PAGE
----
In a small, Midtown Kansas City room brimming with musicians and their instruments, Allen Monroe peers over his 1963 Hammond B-3 organ at a handful of onlookers.
A toothpick concealed by a thick grey mustache emerges as he smiles, preparing to deliver a gentle jab to the artists around him.
“Remember, you don’t have to be crazy to be a musician,” the 71-year-old organist said. “But it helps.”
Monroe is but one of the colorful and talented performers that grace The Jam KC, a new collaborative space for musicians at 21 W. Linwood Blvd. The latest iteration of coworking spaces in Kansas City, the Jam KC offers a subscription model to artists from across the city who need a creative space to get loud and jam with other musicians.
Located within historic Drexel Hall, four rooms totaling about 2,000 square feet offer studios and workspace. Musicians can either book space online or show up and hop in one or a series of ongoing improvisational jams. All genres — from country and jazz to hip-hop and soul — are welcome and have made appearances, co-founder Trey Debose said.
It’s like a gym for musicians, Debose said. But instead of barbells, an arsenal of musical tools — amps, vintage instruments, microphones, drums and recording equipment — await creators seeking a community.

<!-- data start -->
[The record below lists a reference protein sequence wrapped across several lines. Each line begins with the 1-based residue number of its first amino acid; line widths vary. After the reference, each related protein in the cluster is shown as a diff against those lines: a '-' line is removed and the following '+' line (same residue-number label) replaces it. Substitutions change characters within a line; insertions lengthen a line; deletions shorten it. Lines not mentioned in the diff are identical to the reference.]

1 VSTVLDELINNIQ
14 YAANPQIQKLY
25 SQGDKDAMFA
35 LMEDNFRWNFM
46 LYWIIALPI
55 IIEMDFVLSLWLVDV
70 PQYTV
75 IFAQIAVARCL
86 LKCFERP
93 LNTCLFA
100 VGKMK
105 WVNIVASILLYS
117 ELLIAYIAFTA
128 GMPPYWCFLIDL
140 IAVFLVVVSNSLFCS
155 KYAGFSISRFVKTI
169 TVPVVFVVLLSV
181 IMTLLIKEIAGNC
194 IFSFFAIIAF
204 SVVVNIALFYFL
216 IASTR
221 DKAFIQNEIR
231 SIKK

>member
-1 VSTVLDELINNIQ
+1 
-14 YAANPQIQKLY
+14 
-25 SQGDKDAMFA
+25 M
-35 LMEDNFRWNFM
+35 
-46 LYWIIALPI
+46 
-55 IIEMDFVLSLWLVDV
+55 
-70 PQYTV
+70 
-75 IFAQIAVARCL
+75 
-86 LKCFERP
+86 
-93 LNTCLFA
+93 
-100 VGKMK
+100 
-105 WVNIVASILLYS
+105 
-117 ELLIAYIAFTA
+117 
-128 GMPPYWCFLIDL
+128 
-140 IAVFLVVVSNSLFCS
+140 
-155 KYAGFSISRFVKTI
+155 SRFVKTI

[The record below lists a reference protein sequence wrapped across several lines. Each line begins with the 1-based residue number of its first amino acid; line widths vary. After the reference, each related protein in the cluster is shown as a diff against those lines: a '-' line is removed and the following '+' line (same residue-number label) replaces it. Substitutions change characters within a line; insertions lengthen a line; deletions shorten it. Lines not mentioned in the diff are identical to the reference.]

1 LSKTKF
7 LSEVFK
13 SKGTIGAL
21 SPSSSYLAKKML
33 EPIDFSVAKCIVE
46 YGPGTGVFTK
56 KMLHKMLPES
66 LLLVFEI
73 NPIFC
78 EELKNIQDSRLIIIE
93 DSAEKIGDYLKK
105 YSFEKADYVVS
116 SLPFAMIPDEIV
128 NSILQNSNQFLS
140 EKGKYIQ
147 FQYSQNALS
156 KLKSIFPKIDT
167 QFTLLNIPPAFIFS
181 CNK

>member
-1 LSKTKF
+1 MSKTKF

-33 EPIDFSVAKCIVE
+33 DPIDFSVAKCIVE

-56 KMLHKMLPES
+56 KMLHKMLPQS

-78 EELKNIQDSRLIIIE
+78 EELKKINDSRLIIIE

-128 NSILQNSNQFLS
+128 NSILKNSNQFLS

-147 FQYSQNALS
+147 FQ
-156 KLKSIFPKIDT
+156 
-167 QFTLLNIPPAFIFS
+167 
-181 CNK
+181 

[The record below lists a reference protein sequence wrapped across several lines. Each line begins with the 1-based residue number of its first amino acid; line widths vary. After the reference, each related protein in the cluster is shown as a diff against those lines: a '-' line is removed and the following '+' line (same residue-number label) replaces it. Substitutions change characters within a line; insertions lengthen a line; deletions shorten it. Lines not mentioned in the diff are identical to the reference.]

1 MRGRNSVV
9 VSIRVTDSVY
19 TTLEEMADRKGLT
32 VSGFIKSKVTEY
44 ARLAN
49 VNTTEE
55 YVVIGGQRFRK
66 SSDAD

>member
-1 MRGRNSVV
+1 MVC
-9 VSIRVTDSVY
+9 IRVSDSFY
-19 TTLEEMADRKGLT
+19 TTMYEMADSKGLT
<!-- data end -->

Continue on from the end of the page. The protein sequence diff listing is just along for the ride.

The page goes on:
“Musicians can come here, play, perform, work, write, create or whatever they’re feeling,” said Debose who plays 37 instruments, ranging from guitar to harmonica to saxophone. “Whether they play at their homes, apartments, condos where they can’t get loud or turn up, the Jam Kansas City is perfect for that.”
In addition to deepening the historical music roots of Kansas City, Debose said he hopes the Jam KC will foster new collaborations and relationships among area musicians. Members vary from an 8-year-old trumpet player to the 71-year-old Monroe.
The Jam KC hopes to cultivate artists’ talents as much as the musical community, Debose added.
“A lot of times collisions happen among the different musicians happen because they’re in the same spot,” he said. “I hope this grows into a place where every musician knows they’re welcome to come. … When the big stars are done playing in Kansas City, I want them to say ‘We’ve got to go play at the Jam KC.’ I want this to become the thing in the ecosystem that’s being shared and helping people to learn.”